By reconstructing the situation that Jude was responding to, we can see the conflict that was happening between slaves and their masters in the Church.
This is part of a series on mirror-reading the books of the Bible. You can view all posts in the series here. They are only cursory mirror-readings and, although I give evidence for their validity, further research is desired for support.
Mirror-Reading The Book of Jude Can Give Us A Better Understanding.
False teachers had infiltrated the Church and they taught that Jesus had set the slaves free - literally. The slaves began rejecting the authority of their masters because Jesus had leveled the playing field and they didn't have to be slaves anymore. The masters were none too happy about this and began passing judgment on the slaves. Jude steps in to settle the conflict.
How Jude Responded To The Master/Slave Conflict
Jude, a servant of Jesus Christ and brother of James, To those who are called, beloved in God the Father and kept for Jesus Christ:
"Servant" also translated "slave" is common in New Testament writings as Jude, Paul and others put themselves on par with the slaves. This would have gotten the attention of the slaves and their masters.
The masters were upset that the slaves were denying them but Jude takes the phrase and uses it of the false teachers and their relationship with Jesus:
For certain people have crept in unnoticed who long ago were designated for this condemnation, ungodly people, who pervert the grace of our God into sensuality and deny our only Master and Lord, Jesus Christ.
The 2nd chapter of 2 Peter has several parallels to Jude and Peter seems to be addressing a similar situation in his letter:
2 Peter 2:1
But false prophets also arose among the people, just as there will be false teachers among you, who will secretly bring in destructive heresies, even denying the Master who bought them, bringing upon themselves swift destruction.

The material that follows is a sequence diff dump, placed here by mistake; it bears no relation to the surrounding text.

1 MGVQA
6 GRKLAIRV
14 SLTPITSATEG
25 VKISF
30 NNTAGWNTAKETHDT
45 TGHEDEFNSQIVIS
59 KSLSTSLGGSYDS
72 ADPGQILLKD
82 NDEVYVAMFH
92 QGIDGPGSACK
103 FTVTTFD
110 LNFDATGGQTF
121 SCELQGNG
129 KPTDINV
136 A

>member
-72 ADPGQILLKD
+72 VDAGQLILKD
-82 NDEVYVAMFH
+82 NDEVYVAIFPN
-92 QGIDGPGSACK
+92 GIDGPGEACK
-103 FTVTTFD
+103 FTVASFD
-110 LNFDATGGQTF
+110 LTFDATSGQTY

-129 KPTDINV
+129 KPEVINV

Peter points out that they offer the slaves freedom but they are spiritually slaves themselves:
2 Peter 2:19
They promise them freedom, but they themselves are slaves of corruption. For whatever overcomes a person, to that he is enslaved.
The false teachers despised authority because they saw Jesus as the great equalizer of the "holy ones". Many New Testament writers worked hard to teach that Gentiles could be "holy ones" just like the Jews, but the false teachers took that to mean that contracts of servant-hood could be broken. They applied this principles, not just to slaves/masters but also angels/humans:
Yet in like manner these people also, relying on their dreams, defile the flesh, reject authority, and blaspheme the glorious ones.
2 Peter 2:10
and especially those who indulge in the lust of defiling passion and despise authority. Bold and willful, they do not tremble as they blaspheme the glorious ones,
@@Korah's rebellion is a great example of this equalizing of the holy ones.@@ A similar situation had happened in the Book of Numbers:
They assembled themselves together against Moses and against Aaron and said to them, “You have gone too far! For all in the congregation are holy, every one of them, and the Lord is among them. Why then do you exalt yourselves above the assembly of the Lord?”
Technically they were right in that God said he would make them a holy nation. So they were all holy. However, that did not mean Moses didn't have a position of authority. That's why Jude mentions it:
Woe to them! For they walked in the way of Cain and abandoned themselves for the sake of gain to Balaam's error and perished in Korah's rebellion.
Jude and Peter speak of angels who did not behave properly. The principles that they teach could also be applied to the slave masters and how they should respond to the slave rebellion. The slave masters were pronouncing judgements against the slaves.
And the angels who did not stay within their own position of authority, but left their proper dwelling, he has kept in eternal chains under gloomy darkness until the judgment of the great day—
But when the archangel Michael, contending with the devil, was disputing about the body of Moses, he did not presume to pronounce a blasphemous judgment, but said, “The Lord rebuke you.”
2 Peter 2:11
whereas angels, though greater in might and power, do not pronounce a blasphemous judgment against them before the Lord.
It's interesting that Peter uses the word translated "escape" 3 times in 2 Peter. Could he have runaway slaves in mind here and is importing a term for a word play?
2 Peter 2:20 (see also 1:4 and 2:18)
For if, after they have escaped the defilements of the world through the knowledge of our Lord and Savior Jesus Christ, they are again entangled in them and overcome, the last state has become worse for them than the first.
What Do You Think?
What do you think of this mirror-reading of Jude? @@Was Jude trying to resolve a conflict between slaves and their masters?@@ What other situations do you think Jude was responding to?